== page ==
"If that's the logic, that Obama won't enforce the law if we pass it, then pass no laws. It's ludicrous to say that. If the president doesn't enforce laws, we have ways to go to court and force him, or her, to enforce laws," said Sen. John McCain, R-Ariz., an author of the immigration bill in the Senate. "Of all the reasons I've heard in opposition to immigration, that's the one that has no validity whatsoever."
House Speaker John Boehner, R-Ohio, has rejected the Senate's immigration bill and says the House will proceed with narrowly tailored bills, beginning with border security. Timing is uncertain, especially because the House has only nine legislative days scheduled in September and faces pressing fiscal and budgetary deadlines.
House Homeland Security Chairman Mike McCaul, R-Texas, says he's spoken with Boehner about action in September or early October on a border security bill approved by his panel in May.
That bill, which has found support among conservative Republicans and liberal Democrats, would require the secretary of homeland security to develop a strategy to gain operational control of the border within five years and a plan to implement the strategy. It calls on the Government Accountability Office to oversee the steps being taken.
The bill doesn't call for new spending, and stands in contrast to the approach taken in the Senate, where a last-minute compromise designed to attract more GOP votes would provide for a "border surge" with $46 billion in new spending on drones, helicopters and other technology, a doubling of agents patrolling the border with Mexico and hundreds of miles of new fencing.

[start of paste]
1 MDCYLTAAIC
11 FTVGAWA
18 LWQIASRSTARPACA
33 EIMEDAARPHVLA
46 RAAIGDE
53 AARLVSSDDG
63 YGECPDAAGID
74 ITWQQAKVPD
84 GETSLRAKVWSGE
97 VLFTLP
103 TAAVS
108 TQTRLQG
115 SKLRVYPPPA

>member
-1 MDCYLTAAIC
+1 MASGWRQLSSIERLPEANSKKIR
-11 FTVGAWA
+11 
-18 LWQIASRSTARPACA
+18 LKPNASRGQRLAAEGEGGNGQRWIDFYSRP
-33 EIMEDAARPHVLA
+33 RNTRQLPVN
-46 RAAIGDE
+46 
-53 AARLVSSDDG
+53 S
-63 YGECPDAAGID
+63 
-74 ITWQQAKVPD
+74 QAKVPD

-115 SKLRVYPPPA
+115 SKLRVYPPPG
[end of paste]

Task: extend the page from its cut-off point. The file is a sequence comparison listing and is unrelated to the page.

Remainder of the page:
Even some supporters called the Senate deal overkill, and McCain acknowledged recently that 20,000 additional border patrol agents really weren't necessary. And although the deal was designed to win over Republicans concerned about border security, it hasn't convinced many in the House. They describe the Senate approach as throwing money at the problem and complain that it still gives too much discretion to the Obama administration.
McCaul said that his bill, in contrast, would take politics out of the equation by giving oversight to the Government Accountability Office. Now he's trying to convince skeptical colleagues.
"That's what I tell my members," McCaul said, "is that, 'Yeah, I know you don't think he's going to follow anything, but he's got to report to the Congress and to my committee, and if they're not following the law, they have to follow the law.'"